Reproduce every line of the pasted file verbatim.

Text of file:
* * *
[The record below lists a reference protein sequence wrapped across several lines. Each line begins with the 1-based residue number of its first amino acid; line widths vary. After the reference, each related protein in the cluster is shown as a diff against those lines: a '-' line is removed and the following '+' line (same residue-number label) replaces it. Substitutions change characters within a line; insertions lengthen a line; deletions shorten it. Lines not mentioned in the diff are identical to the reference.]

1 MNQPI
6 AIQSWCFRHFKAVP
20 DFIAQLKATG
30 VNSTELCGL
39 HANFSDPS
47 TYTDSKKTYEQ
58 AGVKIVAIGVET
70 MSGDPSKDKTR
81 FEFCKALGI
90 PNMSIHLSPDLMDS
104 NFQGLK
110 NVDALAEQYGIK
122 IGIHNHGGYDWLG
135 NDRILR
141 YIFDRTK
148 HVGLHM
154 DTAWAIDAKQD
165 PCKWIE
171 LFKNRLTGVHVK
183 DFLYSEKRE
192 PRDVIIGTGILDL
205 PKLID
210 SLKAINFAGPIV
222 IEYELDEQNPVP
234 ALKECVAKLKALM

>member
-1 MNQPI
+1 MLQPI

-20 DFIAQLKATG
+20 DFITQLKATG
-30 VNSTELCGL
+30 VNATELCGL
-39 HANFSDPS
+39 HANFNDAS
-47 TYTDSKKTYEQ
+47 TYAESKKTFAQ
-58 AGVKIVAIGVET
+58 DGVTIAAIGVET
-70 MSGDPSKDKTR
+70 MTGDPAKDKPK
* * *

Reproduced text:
[The record below lists a reference protein sequence wrapped across several lines. Each line begins with the 1-based residue number of its first amino acid; line widths vary. After the reference, each related protein in the cluster is shown as a diff against those lines: a '-' line is removed and the following '+' line (same residue-number label) replaces it. Substitutions change characters within a line; insertions lengthen a line; deletions shorten it. Lines not mentioned in the diff are identical to the reference.]

1 MNQPI
6 AIQSWCFRHFKAVP
20 DFIAQLKATG
30 VNSTELCGL
39 HANFSDPS
47 TYTDSKKTYEQ
58 AGVKIVAIGVET
70 MSGDPSKDKTR
81 FEFCKALGI
90 PNMSIHLSPDLMDS
104 NFQGLK
110 NVDALAEQYGIK
122 IGIHNHGGYDWLG
135 NDRILR
141 YIFDRTK
148 HVGLHM
154 DTAWAIDAKQD
165 PCKWIE
171 LFKNRLTGVHVK
183 DFLYSEKRE
192 PRDVIIGTGILDL
205 PKLID
210 SLKAINFAGPIV
222 IEYELDEQNPVP
234 ALKECVAKLKALM

>member
-1 MNQPI
+1 MLQPI

-20 DFIAQLKATG
+20 DFITQLKATG
-30 VNSTELCGL
+30 VNATELCGL
-39 HANFSDPS
+39 HANFNDAS
-47 TYTDSKKTYEQ
+47 TYAESKKTFAQ
-58 AGVKIVAIGVET
+58 DGVTIAAIGVET
-70 MSGDPSKDKTR
+70 MTGDPAKDKPK